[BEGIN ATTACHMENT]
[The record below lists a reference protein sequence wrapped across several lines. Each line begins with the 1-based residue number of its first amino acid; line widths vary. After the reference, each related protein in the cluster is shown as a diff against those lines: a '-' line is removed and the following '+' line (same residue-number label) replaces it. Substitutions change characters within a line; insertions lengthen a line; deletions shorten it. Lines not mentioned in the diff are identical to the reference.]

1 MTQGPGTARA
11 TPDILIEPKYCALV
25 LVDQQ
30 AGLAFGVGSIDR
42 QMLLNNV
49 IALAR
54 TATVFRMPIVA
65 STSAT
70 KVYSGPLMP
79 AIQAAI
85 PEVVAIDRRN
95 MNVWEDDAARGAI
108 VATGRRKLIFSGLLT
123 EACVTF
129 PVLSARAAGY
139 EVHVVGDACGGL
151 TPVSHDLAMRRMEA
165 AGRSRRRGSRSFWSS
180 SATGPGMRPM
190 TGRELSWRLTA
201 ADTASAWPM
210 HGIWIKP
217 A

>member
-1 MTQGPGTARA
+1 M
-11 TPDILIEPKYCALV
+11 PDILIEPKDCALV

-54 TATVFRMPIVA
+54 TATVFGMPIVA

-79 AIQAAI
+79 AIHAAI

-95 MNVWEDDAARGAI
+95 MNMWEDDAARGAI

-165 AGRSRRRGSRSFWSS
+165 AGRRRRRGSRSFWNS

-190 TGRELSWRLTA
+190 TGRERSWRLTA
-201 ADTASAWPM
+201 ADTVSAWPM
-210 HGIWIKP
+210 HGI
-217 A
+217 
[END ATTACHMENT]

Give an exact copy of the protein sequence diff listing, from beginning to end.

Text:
[The record below lists a reference protein sequence wrapped across several lines. Each line begins with the 1-based residue number of its first amino acid; line widths vary. After the reference, each related protein in the cluster is shown as a diff against those lines: a '-' line is removed and the following '+' line (same residue-number label) replaces it. Substitutions change characters within a line; insertions lengthen a line; deletions shorten it. Lines not mentioned in the diff are identical to the reference.]

1 MTQGPGTARA
11 TPDILIEPKYCALV
25 LVDQQ
30 AGLAFGVGSIDR
42 QMLLNNV
49 IALAR
54 TATVFRMPIVA
65 STSAT
70 KVYSGPLMP
79 AIQAAI
85 PEVVAIDRRN
95 MNVWEDDAARGAI
108 VATGRRKLIFSGLLT
123 EACVTF
129 PVLSARAAGY
139 EVHVVGDACGGL
151 TPVSHDLAMRRMEA
165 AGRSRRRGSRSFWSS
180 SATGPGMRPM
190 TGRELSWRLTA
201 ADTASAWPM
210 HGIWIKP
217 A

>member
-1 MTQGPGTARA
+1 M
-11 TPDILIEPKYCALV
+11 PDILIEPKDCALV

-54 TATVFRMPIVA
+54 TATVFGMPIVA

-79 AIQAAI
+79 AIHAAI

-95 MNVWEDDAARGAI
+95 MNMWEDDAARGAI

-165 AGRSRRRGSRSFWSS
+165 AGRRRRRGSRSFWNS

-190 TGRELSWRLTA
+190 TGRERSWRLTA
-201 ADTASAWPM
+201 ADTVSAWPM
-210 HGIWIKP
+210 HGI
-217 A
+217 